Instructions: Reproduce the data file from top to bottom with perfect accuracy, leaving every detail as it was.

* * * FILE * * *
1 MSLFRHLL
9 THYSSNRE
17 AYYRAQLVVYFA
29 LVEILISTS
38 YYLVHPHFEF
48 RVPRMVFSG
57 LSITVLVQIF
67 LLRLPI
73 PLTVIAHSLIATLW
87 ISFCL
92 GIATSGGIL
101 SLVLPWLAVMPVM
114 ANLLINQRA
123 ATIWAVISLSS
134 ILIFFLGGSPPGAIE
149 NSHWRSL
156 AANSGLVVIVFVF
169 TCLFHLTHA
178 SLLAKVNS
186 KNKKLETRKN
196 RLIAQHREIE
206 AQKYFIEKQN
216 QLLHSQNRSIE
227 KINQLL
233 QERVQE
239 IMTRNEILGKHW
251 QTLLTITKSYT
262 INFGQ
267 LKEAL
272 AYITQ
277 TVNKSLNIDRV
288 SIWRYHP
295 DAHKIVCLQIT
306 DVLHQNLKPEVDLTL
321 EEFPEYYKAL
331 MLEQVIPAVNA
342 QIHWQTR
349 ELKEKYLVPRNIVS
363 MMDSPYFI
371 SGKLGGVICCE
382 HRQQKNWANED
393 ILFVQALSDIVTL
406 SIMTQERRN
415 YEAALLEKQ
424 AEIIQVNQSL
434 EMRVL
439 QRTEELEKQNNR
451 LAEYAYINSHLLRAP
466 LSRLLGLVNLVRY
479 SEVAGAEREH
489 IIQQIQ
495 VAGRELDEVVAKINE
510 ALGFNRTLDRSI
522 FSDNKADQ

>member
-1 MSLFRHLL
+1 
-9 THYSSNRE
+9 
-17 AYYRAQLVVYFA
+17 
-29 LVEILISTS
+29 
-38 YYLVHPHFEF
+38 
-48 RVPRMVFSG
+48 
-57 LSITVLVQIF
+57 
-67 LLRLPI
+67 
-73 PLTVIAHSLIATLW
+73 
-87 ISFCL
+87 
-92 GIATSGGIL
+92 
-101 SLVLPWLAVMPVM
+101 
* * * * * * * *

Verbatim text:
1 MSLFRHLL
9 THYSSNRE
17 AYYRAQLVVYFA
29 LVEILISTS
38 YYLVHPHFEF
48 RVPRMVFSG
57 LSITVLVQIF
67 LLRLPI
73 PLTVIAHSLIATLW
87 ISFCL
92 GIATSGGIL
101 SLVLPWLAVMPVM
114 ANLLINQRA
123 ATIWAVISLSS
134 ILIFFLGGSPPGAIE
149 NSHWRSL
156 AANSGLVVIVFVF
169 TCLFHLTHA
178 SLLAKVNS
186 KNKKLETRKN
196 RLIAQHREIE
206 AQKYFIEKQN
216 QLLHSQNRSIE
227 KINQLL
233 QERVQE
239 IMTRNEILGKHW
251 QTLLTITKSYT
262 INFGQ
267 LKEAL
272 AYITQ
277 TVNKSLNIDRV
288 SIWRYHP
295 DAHKIVCLQIT
306 DVLHQNLKPEVDLTL
321 EEFPEYYKAL
331 MLEQVIPAVNA
342 QIHWQTR
349 ELKEKYLVPRNIVS
363 MMDSPYFI
371 SGKLGGVICCE
382 HRQQKNWANED
393 ILFVQALSDIVTL
406 SIMTQERRN
415 YEAALLEKQ
424 AEIIQVNQSL
434 EMRVL
439 QRTEELEKQNNR
451 LAEYAYINSHLLRAP
466 LSRLLGLVNLVRY
479 SEVAGAEREH
489 IIQQIQ
495 VAGRELDEVVAKINE
510 ALGFNRTLDRSI
522 FSDNKADQ

>member
-1 MSLFRHLL
+1 
-9 THYSSNRE
+9 
-17 AYYRAQLVVYFA
+17 
-29 LVEILISTS
+29 
-38 YYLVHPHFEF
+38 
-48 RVPRMVFSG
+48 
-57 LSITVLVQIF
+57 
-67 LLRLPI
+67 
-73 PLTVIAHSLIATLW
+73 
-87 ISFCL
+87 
-92 GIATSGGIL
+92 
-101 SLVLPWLAVMPVM
+101 